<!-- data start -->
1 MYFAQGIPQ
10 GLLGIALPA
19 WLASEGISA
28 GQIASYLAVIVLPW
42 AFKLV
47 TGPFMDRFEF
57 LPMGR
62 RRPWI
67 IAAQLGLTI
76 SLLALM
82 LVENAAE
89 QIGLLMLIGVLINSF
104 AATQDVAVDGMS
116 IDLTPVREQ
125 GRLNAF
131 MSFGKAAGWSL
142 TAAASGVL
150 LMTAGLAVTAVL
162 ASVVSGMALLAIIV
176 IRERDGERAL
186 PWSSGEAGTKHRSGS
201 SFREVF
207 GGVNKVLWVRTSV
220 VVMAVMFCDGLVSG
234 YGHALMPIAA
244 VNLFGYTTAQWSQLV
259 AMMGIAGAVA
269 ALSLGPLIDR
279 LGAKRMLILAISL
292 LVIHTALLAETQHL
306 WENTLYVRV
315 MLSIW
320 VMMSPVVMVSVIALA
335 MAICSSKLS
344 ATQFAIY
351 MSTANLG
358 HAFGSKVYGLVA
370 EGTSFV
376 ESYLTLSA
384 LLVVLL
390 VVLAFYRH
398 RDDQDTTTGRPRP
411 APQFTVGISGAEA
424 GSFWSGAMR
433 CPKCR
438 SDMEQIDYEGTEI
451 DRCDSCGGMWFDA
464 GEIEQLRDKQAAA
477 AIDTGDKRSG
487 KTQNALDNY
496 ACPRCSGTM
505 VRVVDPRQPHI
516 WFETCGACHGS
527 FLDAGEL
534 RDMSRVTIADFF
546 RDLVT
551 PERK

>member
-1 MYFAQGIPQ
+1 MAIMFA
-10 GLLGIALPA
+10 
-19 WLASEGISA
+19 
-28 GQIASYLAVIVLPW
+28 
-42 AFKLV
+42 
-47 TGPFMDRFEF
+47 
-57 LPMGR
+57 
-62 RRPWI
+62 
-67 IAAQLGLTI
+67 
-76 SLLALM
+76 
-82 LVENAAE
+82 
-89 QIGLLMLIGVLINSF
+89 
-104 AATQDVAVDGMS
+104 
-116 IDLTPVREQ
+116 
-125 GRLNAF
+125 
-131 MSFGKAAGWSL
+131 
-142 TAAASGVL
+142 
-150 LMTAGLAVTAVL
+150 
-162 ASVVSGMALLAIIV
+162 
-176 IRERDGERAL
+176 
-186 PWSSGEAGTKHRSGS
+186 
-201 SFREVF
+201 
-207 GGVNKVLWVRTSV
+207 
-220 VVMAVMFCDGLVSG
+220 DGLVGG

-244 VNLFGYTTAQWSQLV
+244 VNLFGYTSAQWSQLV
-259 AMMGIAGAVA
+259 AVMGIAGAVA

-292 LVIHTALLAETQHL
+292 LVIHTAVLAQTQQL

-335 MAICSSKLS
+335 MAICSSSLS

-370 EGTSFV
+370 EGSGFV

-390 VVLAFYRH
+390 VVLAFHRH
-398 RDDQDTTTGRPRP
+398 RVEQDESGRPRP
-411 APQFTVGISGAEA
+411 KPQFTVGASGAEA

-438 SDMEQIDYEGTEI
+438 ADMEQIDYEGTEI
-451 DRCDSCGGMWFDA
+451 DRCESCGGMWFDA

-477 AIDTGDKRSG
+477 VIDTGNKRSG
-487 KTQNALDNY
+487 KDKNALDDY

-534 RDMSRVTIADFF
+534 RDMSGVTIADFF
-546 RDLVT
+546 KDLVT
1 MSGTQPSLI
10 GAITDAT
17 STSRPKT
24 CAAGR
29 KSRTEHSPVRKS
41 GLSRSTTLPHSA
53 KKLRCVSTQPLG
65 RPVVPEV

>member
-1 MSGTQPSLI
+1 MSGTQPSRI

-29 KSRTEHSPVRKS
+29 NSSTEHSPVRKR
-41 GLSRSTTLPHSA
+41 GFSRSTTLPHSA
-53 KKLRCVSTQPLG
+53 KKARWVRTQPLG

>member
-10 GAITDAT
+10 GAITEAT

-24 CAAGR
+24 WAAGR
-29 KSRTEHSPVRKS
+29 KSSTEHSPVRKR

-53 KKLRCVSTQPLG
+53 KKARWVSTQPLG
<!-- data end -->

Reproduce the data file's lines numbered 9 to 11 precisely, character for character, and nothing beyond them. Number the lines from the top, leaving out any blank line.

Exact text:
67 IAAQLGLTI
76 SLLALM
82 LVENAAE